Penguins’ Jarry Says He Was Injured All Season; Questions Abound
COLUMBUS — Tristan Jarry was indeed injured. It did affect his performance. Player and coach could finally admit the truth Thursday night after the Pittsburgh Penguins lost in OT to the Columbus Blue Jackets.
Jarry was dealing with multiple injuries, not just one.
“I was playing with a lot of injuries, playing through a lot. So it was tough,” Jarry said. “It’s tough to get practices and tough to tough to get consistent gameplay. And it was just a tough season altogether for me.”
Jarry was on the injured list twice this season, once with an upper-body injury and once with a lower body, and played just 46 games.
In November, he told reporters he was dealing with injuries that affected his play, but coach Mike Sullivan publicly corrected him. Jarry didn’t admit to injury again.
In his 46 appearances, Jarry was 24-13-6 with career lows in goals-against-average (2.90) and his second-worst save percentage (.909).
Jarry left the Winter Classic on Jan. 2 in the first period with an apparent injury. He returned briefly on Jan. 20 but was again placed on the injured list on Jan. 22 through Feb. 20.
This time, Sullivan didn’t deny his goalie was injured.
“Well, this is the conversation we’ve had all year with you guys. You know, it’s an imperfect situation,” Sullivan said. “We try to make the best of it. A lot of good a lot of players deal with stuff going on throughout the course of the year. It’s the nature of the business. We try to do our best.”
Jarry’s season can now be viewed in a different light. Inconsistency. Struggles to stop the puck. The cascading factor of injuries and abused confidence put the Penguins in a difficult spot.
Should Jarry have sat longer to get healthy? PHN asked, but it seems Jarry won’t need surgery. He was faced with a choice this season. Play through it, or miss the season.
“What I was dealing with wasn’t going to be fixed, so it was either something I play through or don’t play at all,” said Jarry. “And I couldn’t just watch. That’s not me. It was tough watching, and every day, I wanted to be out there no matter what.”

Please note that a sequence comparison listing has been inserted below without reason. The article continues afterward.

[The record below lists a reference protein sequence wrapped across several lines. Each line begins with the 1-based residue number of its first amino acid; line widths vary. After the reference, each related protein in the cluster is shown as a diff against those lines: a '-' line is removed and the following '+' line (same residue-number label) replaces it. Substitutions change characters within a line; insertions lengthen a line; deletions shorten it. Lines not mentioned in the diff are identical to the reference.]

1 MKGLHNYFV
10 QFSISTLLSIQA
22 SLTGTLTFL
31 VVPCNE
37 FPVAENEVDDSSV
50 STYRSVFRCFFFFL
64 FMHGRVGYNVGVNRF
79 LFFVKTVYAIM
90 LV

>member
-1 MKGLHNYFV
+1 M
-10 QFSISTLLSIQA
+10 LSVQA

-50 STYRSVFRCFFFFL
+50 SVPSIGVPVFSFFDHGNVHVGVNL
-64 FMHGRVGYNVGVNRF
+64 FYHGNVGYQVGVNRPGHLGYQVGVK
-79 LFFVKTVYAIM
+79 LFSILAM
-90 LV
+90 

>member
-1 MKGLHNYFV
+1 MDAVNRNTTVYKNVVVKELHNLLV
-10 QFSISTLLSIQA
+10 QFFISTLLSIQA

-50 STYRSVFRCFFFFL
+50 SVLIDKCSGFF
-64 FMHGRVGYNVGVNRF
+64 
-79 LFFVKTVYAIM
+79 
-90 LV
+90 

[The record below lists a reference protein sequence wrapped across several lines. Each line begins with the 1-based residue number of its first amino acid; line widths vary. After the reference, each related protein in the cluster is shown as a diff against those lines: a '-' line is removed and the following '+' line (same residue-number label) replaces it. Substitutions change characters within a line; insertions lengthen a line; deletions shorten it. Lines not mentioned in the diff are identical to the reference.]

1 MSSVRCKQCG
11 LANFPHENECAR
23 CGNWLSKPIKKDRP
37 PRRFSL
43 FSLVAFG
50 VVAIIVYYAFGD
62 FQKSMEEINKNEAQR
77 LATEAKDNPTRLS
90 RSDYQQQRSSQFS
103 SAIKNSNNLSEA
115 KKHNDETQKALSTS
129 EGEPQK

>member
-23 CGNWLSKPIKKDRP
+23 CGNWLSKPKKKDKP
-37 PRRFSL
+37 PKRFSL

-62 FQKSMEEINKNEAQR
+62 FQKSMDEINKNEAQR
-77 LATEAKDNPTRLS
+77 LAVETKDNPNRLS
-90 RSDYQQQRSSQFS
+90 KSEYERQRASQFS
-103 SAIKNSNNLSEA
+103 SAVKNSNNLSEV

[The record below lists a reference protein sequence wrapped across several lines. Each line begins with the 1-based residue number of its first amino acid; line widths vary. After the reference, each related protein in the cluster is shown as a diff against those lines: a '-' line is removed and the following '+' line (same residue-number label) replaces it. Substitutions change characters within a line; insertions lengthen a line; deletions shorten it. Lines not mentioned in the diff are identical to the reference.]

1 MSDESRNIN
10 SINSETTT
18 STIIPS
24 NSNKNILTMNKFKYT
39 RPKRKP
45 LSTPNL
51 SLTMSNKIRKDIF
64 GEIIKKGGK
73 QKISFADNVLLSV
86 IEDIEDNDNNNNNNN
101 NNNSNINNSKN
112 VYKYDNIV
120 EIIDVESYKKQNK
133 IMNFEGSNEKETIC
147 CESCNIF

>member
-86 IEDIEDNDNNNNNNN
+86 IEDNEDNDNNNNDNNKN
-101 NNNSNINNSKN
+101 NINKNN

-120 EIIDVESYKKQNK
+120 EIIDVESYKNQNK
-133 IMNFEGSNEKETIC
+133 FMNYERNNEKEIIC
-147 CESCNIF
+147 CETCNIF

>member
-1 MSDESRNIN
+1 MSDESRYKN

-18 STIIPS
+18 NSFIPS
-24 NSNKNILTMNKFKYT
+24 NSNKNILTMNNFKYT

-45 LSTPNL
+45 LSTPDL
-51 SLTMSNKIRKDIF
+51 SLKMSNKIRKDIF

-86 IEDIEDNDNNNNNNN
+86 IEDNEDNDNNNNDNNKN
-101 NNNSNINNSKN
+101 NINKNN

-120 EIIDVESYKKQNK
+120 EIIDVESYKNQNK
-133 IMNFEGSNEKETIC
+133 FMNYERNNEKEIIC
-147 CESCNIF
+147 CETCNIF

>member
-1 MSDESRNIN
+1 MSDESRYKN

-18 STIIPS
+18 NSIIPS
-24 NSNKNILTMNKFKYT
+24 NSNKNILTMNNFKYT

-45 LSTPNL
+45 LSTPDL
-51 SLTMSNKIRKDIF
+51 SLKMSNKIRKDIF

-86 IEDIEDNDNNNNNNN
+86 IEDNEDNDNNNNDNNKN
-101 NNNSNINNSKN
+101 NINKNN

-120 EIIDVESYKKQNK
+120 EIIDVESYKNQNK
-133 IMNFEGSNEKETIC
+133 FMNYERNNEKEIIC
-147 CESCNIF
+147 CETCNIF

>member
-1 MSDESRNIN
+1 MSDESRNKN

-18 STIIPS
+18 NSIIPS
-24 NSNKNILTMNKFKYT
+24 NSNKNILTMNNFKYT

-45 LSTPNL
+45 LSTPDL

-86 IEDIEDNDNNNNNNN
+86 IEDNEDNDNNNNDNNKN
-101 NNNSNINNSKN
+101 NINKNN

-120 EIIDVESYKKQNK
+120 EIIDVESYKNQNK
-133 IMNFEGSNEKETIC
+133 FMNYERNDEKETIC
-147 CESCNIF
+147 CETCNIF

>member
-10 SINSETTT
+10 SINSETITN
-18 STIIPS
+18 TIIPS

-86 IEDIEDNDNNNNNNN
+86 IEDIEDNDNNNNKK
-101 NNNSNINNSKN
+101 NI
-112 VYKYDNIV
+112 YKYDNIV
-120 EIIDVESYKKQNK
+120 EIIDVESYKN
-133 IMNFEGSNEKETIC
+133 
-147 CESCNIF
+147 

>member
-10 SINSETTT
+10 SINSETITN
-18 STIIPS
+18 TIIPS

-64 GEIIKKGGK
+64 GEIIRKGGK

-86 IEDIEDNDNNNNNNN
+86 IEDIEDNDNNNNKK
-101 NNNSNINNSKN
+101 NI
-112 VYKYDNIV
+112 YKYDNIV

Jarry will be an unrestricted free agent this summer, and the crop of goalies is not a bumper crop. The Pittsburgh Penguins have a hard decision to make regarding Jarry’s future. The team doesn’t have a goalie in waiting, and acquiring a starting goalie isn’t easy.
Tristan Jarry could be the Penguins’ best option for a starter, but what the free agent market will bear for an unproven goalie off a turbulent season is a complicated question.
However, another question can be asked in earnest. If GM Ron Hextall knew Jarry was playing through injuries that would not improve, why did the Pittsburgh Penguins GM not act?
Hextall used the cap savings from trading Brock McGrinn and Teddy Blueger to acquire winger Mikael Granlund.
Why not a goalie? A healthy one.
Sullivan’s usage of Jarry also adds intrigue to the situation. If Jarry was playing through injuries which restricted or limited his abilities, why didn’t backup Casey DeSmith play more often, including the meaningless finale to the regular season Thursday?
DeSmith had a subpar first half but was, at times, fantastic in the second half. DeSmith was emblematic of the inconsistent Penguins as he soldiered to a 3.17 GAA and .905 save percentage. In the first half, DeSmith’s save percentage was well below .900.
DeSmith was a gamble on each start. Which goalie were the Penguins getting?
Perhaps Jarry will get a chance to improve upon this season with the Penguins. Or perhaps he will have a hefty new contract elsewhere.
Tristan Jarry said he hasn’t given a thought to his future, but that’s about to change. It’s just another of the questions, including just how good the goalie can become, that remain unanswered.